Unilever, one of the world’s largest food producers, has announced a pilot project based on SAP blockchain technology to certify the origin of its palm oil.
According to the company, the project could open the door to a new era for transparency, traceability and sustainability of palm oil production, with the involvement of small-scale producers in the countries of origin.
Our solution allows companies to tell what percentage of palm oil products they purchased from a sustainable origin and track it to the end consumer product.
The uncertain origins of palm oil have been associated with massive deforestation activities.
“Raw materials like palm oil are often mixed with physically identical raw materials from verified sustainable and non-verified sources after the ‘first mile’ of the supply chain, causing the origin information to be either hidden or lost,” Unilever said in a press release.See Also:55 Percent of Consumers Prefer Sustainable Food Options, Survey Finds
The need to certify and verify the origin of palm oil is due to the growing interest shown by consumers worldwide regarding the environmental impact of food.
It is also due to stricter regulations increasingly enforced at an international level. For example, the European Commission has recently confirmed that it is working to halt all imports of goods linked to deforestation.
Unilever’s pilot project in Indonesia deployed the GreenToken blockchain technology to source more than 188,000 tons of palm fruit.
According to the company, Unilever’s palm fruit sources created tokens that “mirror the material flow of the palm oil throughout the supply chain and capture the unique attributes linked to the oil’s origin.”
As a result of this process, Unilever could track, verify and report the origin of the product and its processing throughout the supply chain.
Andrew Wilcox, senior manager at Unilever, told FoodNavigator that the new system “leverages existing business processes like creating purchasing orders, good receipts and weighbridge logs, to originate and transfer these indivisible and unreproducible commodity tokens and keep the accounting transparent at each stage of the supply chain.”
This information allows the company to comply with the incoming European regulations, which will require producers to voluntarily certify and offer complete access to information such as the type of commodity, production volumes, involved suppliers and the country of production.
According to the commission, exporters will have to specify the exact geographic coordinates of the production and certify that their product chain abides with local laws.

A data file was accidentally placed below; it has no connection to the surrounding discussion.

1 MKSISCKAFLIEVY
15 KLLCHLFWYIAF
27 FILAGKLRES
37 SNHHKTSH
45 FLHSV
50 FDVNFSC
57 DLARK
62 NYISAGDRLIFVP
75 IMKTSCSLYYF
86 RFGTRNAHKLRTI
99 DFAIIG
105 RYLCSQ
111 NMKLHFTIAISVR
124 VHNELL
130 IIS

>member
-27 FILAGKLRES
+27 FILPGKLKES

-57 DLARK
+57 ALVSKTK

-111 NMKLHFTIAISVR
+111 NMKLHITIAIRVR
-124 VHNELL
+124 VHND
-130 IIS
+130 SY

According to Nitin Jain, general manager of SAP GreenToken, the platform allows companies “to bring the same traceability and supply chain transparency to bulk raw materials that you get from scanning a bar or QR code on any consumer product.”
“Our solution allows companies to tell what percentage of palm oil products they purchased from a sustainable origin and track it to the end consumer product,” he added.
Unilever has noted that it plans to achieve a deforestation-free supply chain by 2023.
The company’s partners, such as Golden Agri-Resources, said the new platform enhances the transparency of their operations and facilitates the flow of information between different supply chain actors.
According to Wilcox, blockchain technology could significantly impact tropical forests where smallholders “are often located next to the planet’s most exceptional biodiversity, the most carbon-rich forests and peatlands and often the most endangered ecosystems where their production decision have the most outsized impacts.”
Unilever said the new platform could prove “transformational” for smallholder inclusion since they could access certification both of their sustainable practices and how they progress over time.
“This virtual segregation enabled by blockchain, and paired with the fist-mile traceability data, can capture information about the smallholders’ farming practices and environment to show the effort and progress made by smallholders towards sustainability,” Wilcox told FoodNavigator.
While many countries on four continents produce palm oil, the largest producer remains Indonesia which, according to the United States Department of Agriculture (USDA), accounts for 59 percent of global production. About 40 percent of Indonesian production comes from small-scale farmers.
The USDA estimates that in 2022/23, production will grow to 46 million tons in Indonesia, 500,000 tons more than the previous year, due to “favorable weather and higher prices for producers.”
According to the USDA, exports in the period should rise to 30 million tons due to growing demand from China and India.
The United Nations Food and Agriculture Organization (FAO) has estimated that between 1990 and 2020, 420 million hectares of forest were globally lost to deforestation.
Even counting the newly planted or regenerated forest, which can only partially compensate for the loss, 178 million hectares were lost in that period, an area approximately large as the whole of the U.S. state of North Dakota.